PEAK SEARCH: Why The Google Era May Be Over

The peak is in sight.

Photo: Wikimedia Commons

Something crucial happened last month that no one seems to be paying attention to.People searched less.

That’s never happened before.

Ben Schachter of Macquarie Securities noted this in a research note:

Notably, total core organic searches declined 4 per cent y/y, representing the first decline in total search volume since we began tracking the data in 2006. While this month marks the first y/y decline in total search volume, growth rates have been decelerating since February’s recent peak at 14 per cent y/y growth (for the prior two years, growth rates were largely stable in the high single-digit to low double-digit range).

Tech insiders have been predicting this would happen for some time, as people shifted from using websites, where search is a natural activity, to using mobile apps. No less a luminary than Steve Jobs made this prediction in 2010 at the D8 conference:

We discovered something—people are going into apps. They’re not just going onto to websites. And people love apps. This is an entirely new thing—they aren’t using search, they’re using apps like Yelp.

That’s terrible for Yahoo, which depends on search for most of its profits and, having handed most of its back-end search technology over to Microsoft, has precious little leverage to restore its momentum.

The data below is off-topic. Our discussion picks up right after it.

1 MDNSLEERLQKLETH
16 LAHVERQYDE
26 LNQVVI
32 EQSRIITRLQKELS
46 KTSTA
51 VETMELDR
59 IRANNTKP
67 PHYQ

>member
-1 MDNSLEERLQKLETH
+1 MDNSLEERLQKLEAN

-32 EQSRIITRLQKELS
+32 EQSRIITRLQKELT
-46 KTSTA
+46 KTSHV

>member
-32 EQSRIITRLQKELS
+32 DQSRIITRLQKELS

It’s also horrible news for Microsoft, which continues to spend and lose billions of dollars to catch up with Google in a market that, it turns out, just peaked.

It’s fantastic for Apple, of course, which doesn’t have a stake in the search business but has a lock on most of the profits in the app economy.

It’s also good for players like Amazon, Yelp, and eBay, which handle specialised kinds of commercial searches that work well when packaged into a mobile app.

Google is not as bad off as it might seem. Yes, most of its business is built around search. But it has its own mobile ecosystem in Android, so it’s positioned to capture consumers as they shift from searching on the Web to using specialised apps to express and fulfil their desires. And with YouTube and Google+, it has strong social properties that don’t depend on search.

Twitter will continue to benefit from its unique ability to deliver timely content that doesn’t show up in conventional searches.

And Facebook, which admits it hasn’t really bothered to pursue the search opportunity, might still do something interesting. Or it might look at search and realise that it’s ultimately a declining business.

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